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probably should leave it to the pros

Post in 'It's a Gas!' started by chrisasst, Jan 27, 2010.

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  1. chrisasst

    chrisasst Minister of Fire

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    or maybe someone can give me some insight..

    I have a wall mounted propane heater. I got the hook up kit which I thought I could run through the wall out to the tank hookup (which I don't have yet). However the warning label says do not conceal or run within the wall. By the looks from the lame diagram on the back of the package, I think it shows the out side line going into the wall to the inside, then I would hook up the kit.
    Is this right? That the the line that would be on the tank runs through the wall. I think I may need other parts / lines but I don't know.
    Hope I am explaining this right...

    It is $50 an hour for our propane to do the work. ( which should only be drilling the hole in the wall and run the line) but they would probably drag it out a few hours.






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  2. Danno77

    Danno77 Minister of Fire

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    i'm confused. Why are you second guessing this? is it because it says to not conceal or run within a wall? running through a wall isn't running within a wall, IMO.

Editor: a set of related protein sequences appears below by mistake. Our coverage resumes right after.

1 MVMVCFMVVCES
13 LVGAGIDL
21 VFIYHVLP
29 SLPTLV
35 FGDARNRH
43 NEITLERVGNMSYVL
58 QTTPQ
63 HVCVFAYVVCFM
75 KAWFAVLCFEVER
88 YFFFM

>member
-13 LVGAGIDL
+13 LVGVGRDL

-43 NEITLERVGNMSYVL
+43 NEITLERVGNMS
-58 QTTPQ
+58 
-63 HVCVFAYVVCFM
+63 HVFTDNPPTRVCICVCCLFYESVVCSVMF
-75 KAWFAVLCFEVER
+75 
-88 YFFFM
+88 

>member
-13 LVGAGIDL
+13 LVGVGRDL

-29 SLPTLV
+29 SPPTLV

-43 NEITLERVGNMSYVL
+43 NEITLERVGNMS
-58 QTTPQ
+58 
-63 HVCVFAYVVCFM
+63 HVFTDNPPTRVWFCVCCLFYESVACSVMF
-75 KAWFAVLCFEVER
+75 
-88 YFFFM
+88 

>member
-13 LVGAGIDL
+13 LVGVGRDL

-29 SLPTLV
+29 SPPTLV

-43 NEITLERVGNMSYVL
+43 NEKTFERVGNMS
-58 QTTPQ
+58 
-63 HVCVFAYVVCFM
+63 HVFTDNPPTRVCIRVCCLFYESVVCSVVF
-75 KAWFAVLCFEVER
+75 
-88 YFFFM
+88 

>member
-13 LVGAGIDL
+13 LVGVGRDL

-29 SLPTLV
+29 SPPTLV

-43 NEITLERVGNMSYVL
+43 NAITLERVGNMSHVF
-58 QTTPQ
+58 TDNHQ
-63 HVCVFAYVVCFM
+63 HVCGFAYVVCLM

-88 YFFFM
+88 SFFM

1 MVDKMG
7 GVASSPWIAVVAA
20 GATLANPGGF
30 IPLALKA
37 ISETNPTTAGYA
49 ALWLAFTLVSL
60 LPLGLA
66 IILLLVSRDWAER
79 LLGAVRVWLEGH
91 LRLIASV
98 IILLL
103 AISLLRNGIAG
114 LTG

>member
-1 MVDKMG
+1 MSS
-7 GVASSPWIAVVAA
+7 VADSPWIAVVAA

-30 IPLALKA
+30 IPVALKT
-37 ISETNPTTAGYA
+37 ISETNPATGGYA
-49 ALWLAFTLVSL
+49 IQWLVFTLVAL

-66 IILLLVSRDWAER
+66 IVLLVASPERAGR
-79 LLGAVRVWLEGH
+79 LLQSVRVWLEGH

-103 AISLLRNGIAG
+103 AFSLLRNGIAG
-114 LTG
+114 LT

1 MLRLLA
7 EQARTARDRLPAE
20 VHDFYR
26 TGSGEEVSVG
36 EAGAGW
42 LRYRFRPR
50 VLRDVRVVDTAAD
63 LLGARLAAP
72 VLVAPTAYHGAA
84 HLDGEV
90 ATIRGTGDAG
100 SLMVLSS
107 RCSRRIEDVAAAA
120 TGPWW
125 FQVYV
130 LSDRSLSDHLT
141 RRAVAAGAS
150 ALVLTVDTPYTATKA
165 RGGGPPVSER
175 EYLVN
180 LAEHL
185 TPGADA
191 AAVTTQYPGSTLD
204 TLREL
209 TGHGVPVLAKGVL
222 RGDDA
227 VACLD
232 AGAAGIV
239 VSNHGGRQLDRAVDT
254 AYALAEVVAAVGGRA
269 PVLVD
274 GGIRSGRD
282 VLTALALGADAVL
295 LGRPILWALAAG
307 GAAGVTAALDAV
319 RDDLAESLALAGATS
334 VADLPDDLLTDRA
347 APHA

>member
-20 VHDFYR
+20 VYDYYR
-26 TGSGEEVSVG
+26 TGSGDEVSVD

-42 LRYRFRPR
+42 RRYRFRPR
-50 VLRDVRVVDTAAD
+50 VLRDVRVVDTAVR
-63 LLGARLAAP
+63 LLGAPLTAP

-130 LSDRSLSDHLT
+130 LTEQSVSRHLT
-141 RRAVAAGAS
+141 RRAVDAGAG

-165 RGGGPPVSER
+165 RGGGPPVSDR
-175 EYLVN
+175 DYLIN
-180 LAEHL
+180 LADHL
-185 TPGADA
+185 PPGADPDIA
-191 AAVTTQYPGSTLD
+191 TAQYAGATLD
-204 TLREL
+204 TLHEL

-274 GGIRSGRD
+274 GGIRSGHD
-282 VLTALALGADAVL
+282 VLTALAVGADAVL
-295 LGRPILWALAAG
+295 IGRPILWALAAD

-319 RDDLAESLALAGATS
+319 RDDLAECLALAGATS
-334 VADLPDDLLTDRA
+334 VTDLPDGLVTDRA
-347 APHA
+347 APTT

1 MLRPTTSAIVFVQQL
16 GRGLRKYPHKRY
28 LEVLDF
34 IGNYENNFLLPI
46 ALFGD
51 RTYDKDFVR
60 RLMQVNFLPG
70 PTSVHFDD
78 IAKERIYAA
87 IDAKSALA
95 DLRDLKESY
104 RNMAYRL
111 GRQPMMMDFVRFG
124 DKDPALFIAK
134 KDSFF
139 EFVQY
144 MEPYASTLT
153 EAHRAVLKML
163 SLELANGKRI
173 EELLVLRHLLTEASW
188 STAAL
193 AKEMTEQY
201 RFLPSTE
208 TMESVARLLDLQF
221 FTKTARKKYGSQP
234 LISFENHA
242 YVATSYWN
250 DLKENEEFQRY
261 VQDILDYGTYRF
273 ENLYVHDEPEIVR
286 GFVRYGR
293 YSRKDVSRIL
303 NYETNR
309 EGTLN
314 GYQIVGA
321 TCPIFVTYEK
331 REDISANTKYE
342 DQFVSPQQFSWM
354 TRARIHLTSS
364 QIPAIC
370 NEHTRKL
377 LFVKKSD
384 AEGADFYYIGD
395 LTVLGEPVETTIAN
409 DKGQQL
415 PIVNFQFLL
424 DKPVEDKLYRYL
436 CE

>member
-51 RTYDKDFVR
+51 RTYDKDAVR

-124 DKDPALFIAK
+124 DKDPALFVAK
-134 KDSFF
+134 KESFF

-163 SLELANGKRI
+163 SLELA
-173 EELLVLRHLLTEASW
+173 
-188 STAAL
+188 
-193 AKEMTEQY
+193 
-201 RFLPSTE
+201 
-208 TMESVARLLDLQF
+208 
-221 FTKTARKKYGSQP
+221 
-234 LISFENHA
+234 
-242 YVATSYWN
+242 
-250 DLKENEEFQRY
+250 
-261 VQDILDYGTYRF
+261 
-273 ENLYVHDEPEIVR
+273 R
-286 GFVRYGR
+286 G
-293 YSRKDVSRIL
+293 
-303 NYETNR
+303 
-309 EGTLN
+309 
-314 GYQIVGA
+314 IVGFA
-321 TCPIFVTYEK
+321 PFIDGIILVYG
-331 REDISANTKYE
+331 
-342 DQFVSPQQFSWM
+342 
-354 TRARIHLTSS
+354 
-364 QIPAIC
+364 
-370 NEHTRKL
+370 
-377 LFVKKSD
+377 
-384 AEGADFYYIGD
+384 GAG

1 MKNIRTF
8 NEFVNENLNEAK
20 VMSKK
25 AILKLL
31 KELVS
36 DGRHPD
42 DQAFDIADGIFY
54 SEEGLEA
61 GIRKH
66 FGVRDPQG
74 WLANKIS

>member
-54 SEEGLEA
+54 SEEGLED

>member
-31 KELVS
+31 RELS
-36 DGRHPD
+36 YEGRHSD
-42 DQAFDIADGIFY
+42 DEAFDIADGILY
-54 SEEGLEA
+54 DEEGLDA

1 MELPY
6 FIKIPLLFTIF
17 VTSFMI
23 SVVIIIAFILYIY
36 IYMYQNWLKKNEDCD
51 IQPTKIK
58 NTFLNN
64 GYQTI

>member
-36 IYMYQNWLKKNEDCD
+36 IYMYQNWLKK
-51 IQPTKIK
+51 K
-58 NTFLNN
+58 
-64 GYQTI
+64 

Where are you putting this thing? it's aweful small.
  3. chrisasst

    chrisasst Minister of Fire

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    Yes that is why I am second guessing my self. It is a supplement heat for have of my living room.
  4. CSCPeter

    CSCPeter Member

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    A flex gas gas line like what is in the picture is not to be be put through a wall or run in a wall. Just take a piece of black pipe with a shut off on the inside as it goes through the wall and connect the flex to that. That is the safest way to do it. Most LP companies will do free hook-ups with a sign up for LP service, and if they don't get someone else, and they will probably just run copper from the tank to the unit.
  5. Danno77

    Danno77 Minister of Fire

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    ohhh, i didn't read that first post well enough. I didn't catch that he wanted to run that flex stuff through the wall. yeah, don't do that.
  6. jtp10181

    jtp10181 Minister of Fire

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    Yeah, run either copper or black pipe from the tank to inside, then you can connect the shut-off and run the appliance connector. That is the proper way to do it.

    I have seen people use those appliance connectors as a gas line "splice" before and all sorts of other things they are not meant for. Not a good idea.

    Anyway, if you want to do it quick and easy, get some copper and some compression fittings. Only other tool you will need a tubing cutter. I would normally use flare fittings on copper, but then you would have a buy a flare tool also. Or if you don't want to have to get any extra tools gets some galvanized iron pipe and some thread sealer and run it that way.

    Maybe you could convince someone to use a gas sniffer and leak check it for free when you are all done? (Or just use your nose).
  7. Danno77

    Danno77 Minister of Fire